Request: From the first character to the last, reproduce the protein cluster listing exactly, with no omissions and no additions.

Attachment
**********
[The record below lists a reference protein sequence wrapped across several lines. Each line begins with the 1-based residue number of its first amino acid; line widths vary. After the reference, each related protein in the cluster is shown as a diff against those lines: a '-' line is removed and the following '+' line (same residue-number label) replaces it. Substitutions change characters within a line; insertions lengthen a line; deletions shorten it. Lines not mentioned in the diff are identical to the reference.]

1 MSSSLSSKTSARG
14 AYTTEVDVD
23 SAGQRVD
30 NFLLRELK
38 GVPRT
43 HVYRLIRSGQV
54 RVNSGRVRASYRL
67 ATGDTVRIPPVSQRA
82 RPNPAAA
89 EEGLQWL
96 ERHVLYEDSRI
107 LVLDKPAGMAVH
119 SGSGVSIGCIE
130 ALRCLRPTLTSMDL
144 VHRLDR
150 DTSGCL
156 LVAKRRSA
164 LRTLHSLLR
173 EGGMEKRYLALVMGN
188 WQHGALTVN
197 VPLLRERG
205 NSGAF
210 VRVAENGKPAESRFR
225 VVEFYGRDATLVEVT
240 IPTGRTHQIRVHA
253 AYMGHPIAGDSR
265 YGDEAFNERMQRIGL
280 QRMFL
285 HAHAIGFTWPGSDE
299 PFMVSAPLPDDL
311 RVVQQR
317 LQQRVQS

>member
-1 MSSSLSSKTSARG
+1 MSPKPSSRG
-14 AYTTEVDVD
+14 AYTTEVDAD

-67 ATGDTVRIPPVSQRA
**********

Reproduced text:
[The record below lists a reference protein sequence wrapped across several lines. Each line begins with the 1-based residue number of its first amino acid; line widths vary. After the reference, each related protein in the cluster is shown as a diff against those lines: a '-' line is removed and the following '+' line (same residue-number label) replaces it. Substitutions change characters within a line; insertions lengthen a line; deletions shorten it. Lines not mentioned in the diff are identical to the reference.]

1 MSSSLSSKTSARG
14 AYTTEVDVD
23 SAGQRVD
30 NFLLRELK
38 GVPRT
43 HVYRLIRSGQV
54 RVNSGRVRASYRL
67 ATGDTVRIPPVSQRA
82 RPNPAAA
89 EEGLQWL
96 ERHVLYEDSRI
107 LVLDKPAGMAVH
119 SGSGVSIGCIE
130 ALRCLRPTLTSMDL
144 VHRLDR
150 DTSGCL
156 LVAKRRSA
164 LRTLHSLLR
173 EGGMEKRYLALVMGN
188 WQHGALTVN
197 VPLLRERG
205 NSGAF
210 VRVAENGKPAESRFR
225 VVEFYGRDATLVEVT
240 IPTGRTHQIRVHA
253 AYMGHPIAGDSR
265 YGDEAFNERMQRIGL
280 QRMFL
285 HAHAIGFTWPGSDE
299 PFMVSAPLPDDL
311 RVVQQR
317 LQQRVQS

>member
-1 MSSSLSSKTSARG
+1 MSPKPSSRG
-14 AYTTEVDVD
+14 AYTTEVDAD

-67 ATGDTVRIPPVSQRA